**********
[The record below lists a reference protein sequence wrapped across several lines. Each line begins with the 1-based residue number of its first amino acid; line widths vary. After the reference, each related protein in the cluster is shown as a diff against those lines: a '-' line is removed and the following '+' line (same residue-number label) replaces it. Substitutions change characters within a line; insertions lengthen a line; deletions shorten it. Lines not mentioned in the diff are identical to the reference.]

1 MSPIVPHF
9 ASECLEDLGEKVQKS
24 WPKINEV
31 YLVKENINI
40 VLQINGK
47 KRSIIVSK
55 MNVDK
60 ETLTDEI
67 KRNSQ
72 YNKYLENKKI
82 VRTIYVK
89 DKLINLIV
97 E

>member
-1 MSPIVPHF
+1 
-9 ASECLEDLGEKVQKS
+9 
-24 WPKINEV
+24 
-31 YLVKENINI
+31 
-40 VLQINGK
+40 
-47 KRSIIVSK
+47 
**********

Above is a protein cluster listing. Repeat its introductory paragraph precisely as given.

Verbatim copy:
[The record below lists a reference protein sequence wrapped across several lines. Each line begins with the 1-based residue number of its first amino acid; line widths vary. After the reference, each related protein in the cluster is shown as a diff against those lines: a '-' line is removed and the following '+' line (same residue-number label) replaces it. Substitutions change characters within a line; insertions lengthen a line; deletions shorten it. Lines not mentioned in the diff are identical to the reference.]